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jnemartin BSN, RN

Content by jnemartin

  1. jnemartin

    We start on Monday - full in person

    Pray for me.
  2. jnemartin

    Long term disability for maternity leave ?

    I had a baby last school year and typically, you will use short term disability (6 weeks usually) which then rolls into the FMLA to complete 12 total weeks. STD will pay for those first 6 weeks (sometimes with one week exclusionary period - aka only paid for 5 weeks). Having a baby will not qualify you for long term disability unless you incur a major disability during pregnancy/labor. Not sure what happens if the baby has a condition that would keep you out of work for longer than 3 months, maybe LTD would apply then. CONGRATS!
  3. jnemartin

    A "real nurse" or school nurse

    After nearly 2 years of school nursing, today I finally got asked the age old question (from a 6th grader): "So… are you, like, a real nurse, or just a school nurse" LOL. To balance things out, yesterday a teacher told me how grateful she is to have "an actual nurse" at the school to deal with medical issues, especially because she was always made to dispense meds which made her uncomfortable (of course!), and with such a terrible flu season/now COVID19.
  4. I’ve been thinking about what our role will be if DHS does call for school closure. I was thinking we could create a screening tool that would identify higher-risk families and then call those families with instructions and education. Questions could include recent travel, symptoms, contact with others, etc. Families could fill this out online, so we could go old school and just call every family and administer the survey via phone. I am setting up a Google Voice account, so that I can call families from my cell phone without them having access to my person numbers (as we would be working from home in the case of a school closure). We will coordinate communications from top down (CDC -> local DHS -> our school) What else!?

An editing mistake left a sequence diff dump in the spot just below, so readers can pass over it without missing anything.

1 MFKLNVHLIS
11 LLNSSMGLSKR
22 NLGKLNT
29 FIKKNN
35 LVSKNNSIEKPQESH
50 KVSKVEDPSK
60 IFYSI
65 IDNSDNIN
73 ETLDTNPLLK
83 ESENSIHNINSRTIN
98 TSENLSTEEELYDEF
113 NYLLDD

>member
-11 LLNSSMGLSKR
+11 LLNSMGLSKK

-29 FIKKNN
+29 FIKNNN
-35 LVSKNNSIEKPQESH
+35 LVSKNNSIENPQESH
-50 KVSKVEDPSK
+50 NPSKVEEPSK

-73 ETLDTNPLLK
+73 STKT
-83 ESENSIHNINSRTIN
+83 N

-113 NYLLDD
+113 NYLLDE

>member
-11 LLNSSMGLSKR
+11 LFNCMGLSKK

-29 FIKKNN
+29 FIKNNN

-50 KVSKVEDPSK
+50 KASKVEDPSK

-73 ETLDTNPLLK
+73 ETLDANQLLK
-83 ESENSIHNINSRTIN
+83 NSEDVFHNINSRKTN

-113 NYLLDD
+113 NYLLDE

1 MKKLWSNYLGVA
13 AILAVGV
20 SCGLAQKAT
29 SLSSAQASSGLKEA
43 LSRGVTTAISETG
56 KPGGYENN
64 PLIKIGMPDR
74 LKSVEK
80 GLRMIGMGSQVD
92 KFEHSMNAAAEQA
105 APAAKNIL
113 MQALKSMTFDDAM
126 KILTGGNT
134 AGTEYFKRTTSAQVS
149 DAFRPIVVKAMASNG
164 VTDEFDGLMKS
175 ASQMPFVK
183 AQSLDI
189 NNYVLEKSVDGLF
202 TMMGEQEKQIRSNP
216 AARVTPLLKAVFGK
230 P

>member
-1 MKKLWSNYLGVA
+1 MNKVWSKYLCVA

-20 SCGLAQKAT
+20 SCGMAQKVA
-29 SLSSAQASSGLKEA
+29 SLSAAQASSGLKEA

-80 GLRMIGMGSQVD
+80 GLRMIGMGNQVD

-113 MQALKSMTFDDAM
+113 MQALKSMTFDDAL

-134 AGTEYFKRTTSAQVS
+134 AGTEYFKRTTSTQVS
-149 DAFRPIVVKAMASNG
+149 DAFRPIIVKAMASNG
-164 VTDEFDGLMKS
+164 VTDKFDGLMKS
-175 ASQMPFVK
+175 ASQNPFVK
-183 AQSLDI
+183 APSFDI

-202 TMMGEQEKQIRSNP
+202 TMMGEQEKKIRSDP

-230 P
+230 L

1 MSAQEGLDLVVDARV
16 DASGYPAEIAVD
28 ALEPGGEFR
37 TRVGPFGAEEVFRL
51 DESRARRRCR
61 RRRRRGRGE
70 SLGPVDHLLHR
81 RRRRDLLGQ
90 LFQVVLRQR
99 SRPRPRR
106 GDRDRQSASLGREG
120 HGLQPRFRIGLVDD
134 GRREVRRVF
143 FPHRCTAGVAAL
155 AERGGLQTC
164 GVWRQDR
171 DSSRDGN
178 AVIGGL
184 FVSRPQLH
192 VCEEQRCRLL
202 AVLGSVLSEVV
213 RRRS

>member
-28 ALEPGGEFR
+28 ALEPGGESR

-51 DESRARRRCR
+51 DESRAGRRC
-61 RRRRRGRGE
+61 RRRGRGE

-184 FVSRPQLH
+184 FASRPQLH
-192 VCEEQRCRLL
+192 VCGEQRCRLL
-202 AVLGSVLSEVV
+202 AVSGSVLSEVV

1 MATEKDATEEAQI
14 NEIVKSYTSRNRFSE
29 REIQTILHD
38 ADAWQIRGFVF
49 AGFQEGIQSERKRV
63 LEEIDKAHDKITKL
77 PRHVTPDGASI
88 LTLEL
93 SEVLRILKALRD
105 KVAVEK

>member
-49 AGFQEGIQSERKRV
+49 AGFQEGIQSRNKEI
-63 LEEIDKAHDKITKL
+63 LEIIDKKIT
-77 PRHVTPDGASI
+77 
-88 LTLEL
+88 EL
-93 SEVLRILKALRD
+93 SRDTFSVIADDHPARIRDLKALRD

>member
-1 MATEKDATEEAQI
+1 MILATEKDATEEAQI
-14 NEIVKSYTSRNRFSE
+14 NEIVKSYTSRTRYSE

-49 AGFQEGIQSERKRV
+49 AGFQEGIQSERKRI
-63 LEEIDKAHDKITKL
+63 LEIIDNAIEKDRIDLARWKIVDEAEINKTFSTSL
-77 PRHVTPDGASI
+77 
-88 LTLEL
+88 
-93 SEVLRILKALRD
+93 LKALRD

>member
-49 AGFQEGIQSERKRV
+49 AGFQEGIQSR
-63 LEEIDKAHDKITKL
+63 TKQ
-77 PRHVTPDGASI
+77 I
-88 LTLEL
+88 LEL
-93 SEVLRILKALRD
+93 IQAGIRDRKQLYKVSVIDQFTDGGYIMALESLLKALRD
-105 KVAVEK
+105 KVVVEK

5. jnemartin

    A Question About Standing Orders

    For those that have OTC meds available to students, do you have standing orders and parent consent forms?
  6. jnemartin

    If your school is closed re COVID19, what is your role

    I heard him discuss that at the press conference, but it was unclear that the documents were already available. thanks for sharing!
  7. jnemartin

    If your school is closed re COVID19, what is your role

    this is a wonderful resource! thank you!
  8. It was painful to watch, but once I started I had to know what happened and I ended up binging the series this weekend. Anyone else see it? My thought throughout the whole thing was "Where is the school nurse?!" And regarding the teacher who called CPS to report the abuse 3+ times... did she do enough? I don't think so (just my opinion).
  9. So... the front desk receptionist just unlocked my locked door (with the sign up that says Nurse Office Closed), and brought a student in... while I was pumping (breast pump) at my desk. The best part... what was the emergency? The kid needed a snack. During lunch break. I want to die. I'm just praying he didn't see too much.
  10. ETA: the kid thought she had a fever. 98.0
  11. UNBELIEVABLE UPDATE: So I am pumping in my office and I hear the door pad beep, meaning the front desk lady is letting herself in. Fine - I told her she can come and get me for emergencies and I have a cover ready. She says from the doorway (cannot see me): You in here? I say yes, come in. She says: I have a student who the PE teacher says need to be "tended to." [she says this seriously, with zero sarcasm] I say: Tended how? She steps in the doorway, student right behind her: Oh, well I don't know... I guess I'll have her wait at the front desk with me. What the actual.... So mom's room it is. No more pumping at my desk. No privacy and no critical thinking skills about what would constitute a reason to disturb a nursing mom.